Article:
I think those super kiasu parents and their offsprings are going to whine at this news announcement.
No chance to become famous. :p

Come on, Primary Six students are still children. They are 12-year olds only. Yes, I agree with parents that they should study hard for PSLE but I strongly feel that they should not be purely motivated to study hard ONLY for the thought of being publicly recognised as national top scorers. Are you aiming for just that moment of fame?

Looking back, I tried my best when I sat for PSLE 1991 exams. I did not manage to get into Express stream by about 20 points. I was alittle disappointed at my results and aggregate score. Although my parents did not pressurise me but when I read news about the top PSLE scorer and his/her grades, it only made me feel more lousy about myself when I compared myself to them.

How many Primary 6 students out there are like myself? Does MOE still want to make them feel demoralised? Why do we still want to keep on comparing ourselves in terms of academic grades? Hence MOE did the right move to stop naming top national scorers.I learnt from my Secondary School form class teacher Ms Sumathi Krishna to “compete with just myself, and count my blessings by comparing myself with those who do not do as good as I am.” And continue learning from the best people whom I can identify. I realised: If I keep on comparing myself with the most outstanding ones, I will only create more undue stress on myself, setting unrealistic benchmarks and worse, feel super lousy about my weakness when I cannot achieve them.Regardless in Express or Normal (Academic) or (Technical) streams, go assess yourself in terms of your abilities. Rather than focusing too much on your weakness, why not shift your full attention to playing your strengths? People are generally happier when they do things they are best at. Be an expert in your strength areas.Trust me, this is where your confidence starts to blossom like a flower.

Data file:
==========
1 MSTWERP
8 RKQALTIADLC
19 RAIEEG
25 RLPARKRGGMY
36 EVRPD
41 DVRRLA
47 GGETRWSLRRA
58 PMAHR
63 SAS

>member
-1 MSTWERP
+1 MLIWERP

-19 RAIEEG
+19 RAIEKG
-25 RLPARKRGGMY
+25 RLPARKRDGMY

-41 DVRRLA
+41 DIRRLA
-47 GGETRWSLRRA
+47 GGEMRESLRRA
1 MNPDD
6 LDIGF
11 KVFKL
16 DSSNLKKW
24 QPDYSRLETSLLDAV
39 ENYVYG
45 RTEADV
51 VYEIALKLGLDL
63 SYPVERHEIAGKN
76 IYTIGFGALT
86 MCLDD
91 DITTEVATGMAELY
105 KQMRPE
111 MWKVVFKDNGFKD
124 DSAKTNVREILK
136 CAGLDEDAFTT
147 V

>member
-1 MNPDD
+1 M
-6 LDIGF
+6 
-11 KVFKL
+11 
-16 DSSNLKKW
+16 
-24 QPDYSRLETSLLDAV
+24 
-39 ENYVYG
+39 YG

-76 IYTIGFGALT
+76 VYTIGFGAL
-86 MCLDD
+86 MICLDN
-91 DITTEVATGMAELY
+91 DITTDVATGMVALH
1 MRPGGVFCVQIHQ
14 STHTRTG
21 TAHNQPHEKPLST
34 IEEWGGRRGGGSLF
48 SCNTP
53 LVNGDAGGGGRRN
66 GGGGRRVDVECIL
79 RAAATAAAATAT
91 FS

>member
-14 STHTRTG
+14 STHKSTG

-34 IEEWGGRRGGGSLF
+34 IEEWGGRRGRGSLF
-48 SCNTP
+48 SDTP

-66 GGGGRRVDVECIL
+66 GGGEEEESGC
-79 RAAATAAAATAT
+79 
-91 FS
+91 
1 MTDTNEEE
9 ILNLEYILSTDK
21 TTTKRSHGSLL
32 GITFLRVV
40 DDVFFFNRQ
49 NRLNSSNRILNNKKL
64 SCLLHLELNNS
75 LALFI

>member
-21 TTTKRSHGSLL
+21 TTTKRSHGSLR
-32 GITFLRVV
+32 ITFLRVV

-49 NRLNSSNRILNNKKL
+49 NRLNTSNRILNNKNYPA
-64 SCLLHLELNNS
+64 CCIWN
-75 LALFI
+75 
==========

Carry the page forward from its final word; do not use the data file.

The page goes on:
Remember to challenge yourself constantly in new areas, so as to further expand your capabilities at the same time. Don’t bother what others say — listen to your heart — go for things which you love to do! 🙂

As we grow up, we are all learning..to evolve to become the best self we can be. Right?
So why are parents placing too high stakes on PSLE?
Please look beyond PSLE.
There are many stories about 
Singaporeans who did not do well in PSLE but went on to excel later in adult life.
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Author: alansoh79

https://alansoh79.wordpress.com

One thought on “My thoughts on the “Great PSLE Debate”

  1. Here is a break-down of the PSLE 2012 exams results:

    Number of Primary 6 pupils sitting for PSLE 2012 exams -> 48,333
    Number of Primary 6 pupils who passed PSLE 2012 exams -> 47,163
    Promotion percentage from Prmary 6 to Secondary 1 -> 97.6%

    Percentage of pupils into Express course -> 63.1%
    Percentage of pupils into Normal (Academic) course -> 23.1%
    Percentage of pupils into Normal (Technical) course -> 11.4%

    Number of pupils assessed not yet ready for Secondary School -> 1,170 (2.4%)

    According to info source obtained by Channel NewsAsia yesterday, the highest aggregate score for PSLE exams 2012 is 285, and lowest is 48.